It's about Purchasing, not Planning
In today's world of “strategic meeting management programs,” or SMMPs, a centralized approach to meetings doesn't typically mean centralizing the planning function itself, but rather centralizing the sourcing and contracting of meetings. An SMMP might include a meeting registry; a companywide technology for sourcing meeting sites, sending e-RFPs, and data management; preferred-supplier arrangements; and meeting policies that improve compliance with these initiatives.
Why a Registry?
The first step for many companies that want to take a more strategic approach to their meetings is to find out where meetings are being held, as well as how much is being spent and by whom. Until a company can track its spend, it doesn't have any leverage with suppliers for negotiations. To force compliance with this kind of data-collection initiative, some companies have a system that assigns a code to a meeting once it's registered. Accounting is not supposed to pay the bills without the code.
When companies begin an SMMP and scrutinize their meeting practices, many find a range of personnel with little or no legal background signing meeting. Moving to a centralized contract signing system can deliver huge benefits in terms of a company's risk of overspending and exposure to liability. For example, the right clauses can protect you against undisclosed fees (such as energy and telephone surcharges) and build in a range of concessions (such as a fair complimentary room night policy, in-room newspaper, or VIP transfers). But perhaps most importantly, a well-negotiated contract delivers cancellation and clauses that are fair, eliminating as much financial risk as possible.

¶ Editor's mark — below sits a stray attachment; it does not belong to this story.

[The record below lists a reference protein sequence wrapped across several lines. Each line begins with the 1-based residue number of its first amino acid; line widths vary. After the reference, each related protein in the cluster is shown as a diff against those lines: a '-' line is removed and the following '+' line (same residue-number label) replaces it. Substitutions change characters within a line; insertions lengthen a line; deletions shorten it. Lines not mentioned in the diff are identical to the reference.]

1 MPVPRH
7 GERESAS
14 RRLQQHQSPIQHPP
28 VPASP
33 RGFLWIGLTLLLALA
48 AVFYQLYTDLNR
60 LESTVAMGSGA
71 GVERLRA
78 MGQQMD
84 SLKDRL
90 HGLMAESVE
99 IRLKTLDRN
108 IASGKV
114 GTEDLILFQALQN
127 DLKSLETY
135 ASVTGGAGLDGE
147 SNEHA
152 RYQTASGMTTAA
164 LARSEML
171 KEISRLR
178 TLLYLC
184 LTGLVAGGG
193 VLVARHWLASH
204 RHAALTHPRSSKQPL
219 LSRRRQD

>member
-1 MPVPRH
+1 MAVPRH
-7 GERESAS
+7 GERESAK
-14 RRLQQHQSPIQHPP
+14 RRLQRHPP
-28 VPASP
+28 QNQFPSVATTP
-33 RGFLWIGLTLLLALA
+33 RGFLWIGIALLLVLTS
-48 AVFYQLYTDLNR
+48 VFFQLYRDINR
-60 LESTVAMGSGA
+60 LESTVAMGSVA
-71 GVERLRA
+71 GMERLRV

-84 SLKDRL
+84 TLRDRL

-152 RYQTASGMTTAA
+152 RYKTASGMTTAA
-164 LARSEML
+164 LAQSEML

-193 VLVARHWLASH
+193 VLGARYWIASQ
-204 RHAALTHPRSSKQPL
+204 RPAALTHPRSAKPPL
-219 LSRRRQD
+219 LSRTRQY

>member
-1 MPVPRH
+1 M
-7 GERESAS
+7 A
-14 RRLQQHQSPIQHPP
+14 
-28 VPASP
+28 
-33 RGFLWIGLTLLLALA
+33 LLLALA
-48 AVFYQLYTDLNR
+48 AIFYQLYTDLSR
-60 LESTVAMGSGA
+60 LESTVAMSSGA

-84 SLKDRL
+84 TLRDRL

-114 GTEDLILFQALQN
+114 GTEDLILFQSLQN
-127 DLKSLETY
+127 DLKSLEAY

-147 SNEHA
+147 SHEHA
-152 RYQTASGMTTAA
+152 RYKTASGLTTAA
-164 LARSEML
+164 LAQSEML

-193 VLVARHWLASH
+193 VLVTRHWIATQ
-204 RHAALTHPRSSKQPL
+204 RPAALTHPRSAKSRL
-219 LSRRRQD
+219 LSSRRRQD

Technology can help
The tech tools that have evolved to help companies with strategic meeting initiatives typically include a sourcing capability, where planners can search for sites, see which properties are preferred suppliers, and send RFPs; a strong reporting system that provides meeting spend data by hotel, by chain, by individual meeting, or by department; policy control features, with processes for proposing, approving, and evaluating meetings; and a calendar where everyone across the company can see where meetings are planned. Among the players in this technology arena are StarCite, OnVantage, and Arcaneo.
In the past couple of years, Meeting Professionals International and the National Business Travel Association have worked aggressively to inform members about the benefits and necessity of a strategic approach to meetings. Each association has published a series of white papers on the topic. At NBTA, the Groups and Meetings Committee has produced four white papers, one of which is available to nonmembers. (Visit www.nbta.org, click on “Members,” then “Committees, Councils & Task Forces,” then “Groups and Meetings Committee.”) MPI's Global Corporate Circle of Excellence has produced four papers, all of which can be accessed at www.mpiweb.org. (Click on “Publications and Research.”)
CENTRALIZATION 1. (noun) A meeting-industry term referring to sourcing and contracting of meetings by a central department, which allows for companywide spend tracking and reduced legal exposure.
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